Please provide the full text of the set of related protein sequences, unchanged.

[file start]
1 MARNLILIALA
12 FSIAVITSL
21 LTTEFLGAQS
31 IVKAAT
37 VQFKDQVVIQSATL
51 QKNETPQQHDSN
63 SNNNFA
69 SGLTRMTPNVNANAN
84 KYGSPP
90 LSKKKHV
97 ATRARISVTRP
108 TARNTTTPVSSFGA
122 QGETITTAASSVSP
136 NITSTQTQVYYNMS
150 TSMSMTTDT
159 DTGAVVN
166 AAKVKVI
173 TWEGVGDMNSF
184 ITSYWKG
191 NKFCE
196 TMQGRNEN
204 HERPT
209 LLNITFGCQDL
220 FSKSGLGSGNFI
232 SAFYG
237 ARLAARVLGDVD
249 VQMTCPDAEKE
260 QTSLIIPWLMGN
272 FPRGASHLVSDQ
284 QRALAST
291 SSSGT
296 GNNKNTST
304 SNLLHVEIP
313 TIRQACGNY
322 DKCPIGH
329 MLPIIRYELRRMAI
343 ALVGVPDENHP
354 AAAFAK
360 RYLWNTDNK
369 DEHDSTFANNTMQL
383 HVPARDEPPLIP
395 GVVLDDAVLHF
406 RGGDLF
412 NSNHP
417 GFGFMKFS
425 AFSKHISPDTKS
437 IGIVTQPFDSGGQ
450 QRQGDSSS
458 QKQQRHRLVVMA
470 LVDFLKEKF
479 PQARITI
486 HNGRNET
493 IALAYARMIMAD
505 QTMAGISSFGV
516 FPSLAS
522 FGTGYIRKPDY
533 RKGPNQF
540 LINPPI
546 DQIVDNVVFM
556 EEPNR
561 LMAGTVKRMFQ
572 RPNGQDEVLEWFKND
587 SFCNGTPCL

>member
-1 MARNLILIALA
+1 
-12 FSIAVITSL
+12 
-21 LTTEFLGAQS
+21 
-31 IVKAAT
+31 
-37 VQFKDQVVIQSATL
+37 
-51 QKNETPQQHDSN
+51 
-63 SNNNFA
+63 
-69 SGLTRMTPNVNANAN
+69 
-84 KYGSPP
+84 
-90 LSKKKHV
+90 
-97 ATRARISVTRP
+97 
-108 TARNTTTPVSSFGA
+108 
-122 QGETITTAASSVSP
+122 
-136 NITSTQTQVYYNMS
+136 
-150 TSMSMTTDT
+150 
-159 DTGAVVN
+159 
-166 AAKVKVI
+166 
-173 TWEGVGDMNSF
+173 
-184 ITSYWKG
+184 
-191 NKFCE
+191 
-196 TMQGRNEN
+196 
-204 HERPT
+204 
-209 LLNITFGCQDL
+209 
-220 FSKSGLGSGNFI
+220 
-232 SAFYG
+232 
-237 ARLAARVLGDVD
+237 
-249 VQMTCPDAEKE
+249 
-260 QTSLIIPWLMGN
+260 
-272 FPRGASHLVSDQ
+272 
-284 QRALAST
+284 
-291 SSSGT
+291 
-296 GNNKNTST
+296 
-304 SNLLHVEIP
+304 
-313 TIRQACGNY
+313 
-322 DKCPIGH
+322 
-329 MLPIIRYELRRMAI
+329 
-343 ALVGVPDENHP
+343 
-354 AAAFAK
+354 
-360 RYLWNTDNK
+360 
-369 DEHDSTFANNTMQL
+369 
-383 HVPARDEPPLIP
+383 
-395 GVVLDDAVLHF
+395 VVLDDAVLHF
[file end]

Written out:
1 MARNLILIALA
12 FSIAVITSL
21 LTTEFLGAQS
31 IVKAAT
37 VQFKDQVVIQSATL
51 QKNETPQQHDSN
63 SNNNFA
69 SGLTRMTPNVNANAN
84 KYGSPP
90 LSKKKHV
97 ATRARISVTRP
108 TARNTTTPVSSFGA
122 QGETITTAASSVSP
136 NITSTQTQVYYNMS
150 TSMSMTTDT
159 DTGAVVN
166 AAKVKVI
173 TWEGVGDMNSF
184 ITSYWKG
191 NKFCE
196 TMQGRNEN
204 HERPT
209 LLNITFGCQDL
220 FSKSGLGSGNFI
232 SAFYG
237 ARLAARVLGDVD
249 VQMTCPDAEKE
260 QTSLIIPWLMGN
272 FPRGASHLVSDQ
284 QRALAST
291 SSSGT
296 GNNKNTST
304 SNLLHVEIP
313 TIRQACGNY
322 DKCPIGH
329 MLPIIRYELRRMAI
343 ALVGVPDENHP
354 AAAFAK
360 RYLWNTDNK
369 DEHDSTFANNTMQL
383 HVPARDEPPLIP
395 GVVLDDAVLHF
406 RGGDLF
412 NSNHP
417 GFGFMKFS
425 AFSKHISPDTKS
437 IGIVTQPFDSGGQ
450 QRQGDSSS
458 QKQQRHRLVVMA
470 LVDFLKEKF
479 PQARITI
486 HNGRNET
493 IALAYARMIMAD
505 QTMAGISSFGV
516 FPSLAS
522 FGTGYIRKPDY
533 RKGPNQF
540 LINPPI
546 DQIVDNVVFM
556 EEPNR
561 LMAGTVKRMFQ
572 RPNGQDEVLEWFKND
587 SFCNGTPCL

>member
-1 MARNLILIALA
+1 
-12 FSIAVITSL
+12 
-21 LTTEFLGAQS
+21 
-31 IVKAAT
+31 
-37 VQFKDQVVIQSATL
+37 
-51 QKNETPQQHDSN
+51 
-63 SNNNFA
+63 
-69 SGLTRMTPNVNANAN
+69 
-84 KYGSPP
+84 
-90 LSKKKHV
+90 
-97 ATRARISVTRP
+97 
-108 TARNTTTPVSSFGA
+108 
-122 QGETITTAASSVSP
+122 
-136 NITSTQTQVYYNMS
+136 
-150 TSMSMTTDT
+150 
-159 DTGAVVN
+159 
-166 AAKVKVI
+166 
-173 TWEGVGDMNSF
+173 
-184 ITSYWKG
+184 
-191 NKFCE
+191 
-196 TMQGRNEN
+196 
-204 HERPT
+204 
-209 LLNITFGCQDL
+209 
-220 FSKSGLGSGNFI
+220 
-232 SAFYG
+232 
-237 ARLAARVLGDVD
+237 
-249 VQMTCPDAEKE
+249 
-260 QTSLIIPWLMGN
+260 
-272 FPRGASHLVSDQ
+272 
-284 QRALAST
+284 
-291 SSSGT
+291 
-296 GNNKNTST
+296 
-304 SNLLHVEIP
+304 
-313 TIRQACGNY
+313 
-322 DKCPIGH
+322 
-329 MLPIIRYELRRMAI
+329 
-343 ALVGVPDENHP
+343 
-354 AAAFAK
+354 
-360 RYLWNTDNK
+360 
-369 DEHDSTFANNTMQL
+369 
-383 HVPARDEPPLIP
+383 
-395 GVVLDDAVLHF
+395 VVLDDAVLHF